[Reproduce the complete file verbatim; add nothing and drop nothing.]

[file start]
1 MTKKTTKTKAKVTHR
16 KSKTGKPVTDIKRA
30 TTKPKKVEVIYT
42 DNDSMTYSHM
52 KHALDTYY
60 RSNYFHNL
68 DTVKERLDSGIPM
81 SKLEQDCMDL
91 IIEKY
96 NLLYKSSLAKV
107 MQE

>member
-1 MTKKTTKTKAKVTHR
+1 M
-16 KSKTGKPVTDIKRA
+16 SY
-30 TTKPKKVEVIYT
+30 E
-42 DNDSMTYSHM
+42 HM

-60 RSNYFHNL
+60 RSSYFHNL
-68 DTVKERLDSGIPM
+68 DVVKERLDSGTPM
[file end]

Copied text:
1 MTKKTTKTKAKVTHR
16 KSKTGKPVTDIKRA
30 TTKPKKVEVIYT
42 DNDSMTYSHM
52 KHALDTYY
60 RSNYFHNL
68 DTVKERLDSGIPM
81 SKLEQDCMDL
91 IIEKY
96 NLLYKSSLAKV
107 MQE

>member
-1 MTKKTTKTKAKVTHR
+1 M
-16 KSKTGKPVTDIKRA
+16 SY
-30 TTKPKKVEVIYT
+30 E
-42 DNDSMTYSHM
+42 HM

-60 RSNYFHNL
+60 RSSYFHNL
-68 DTVKERLDSGIPM
+68 DVVKERLDSGTPM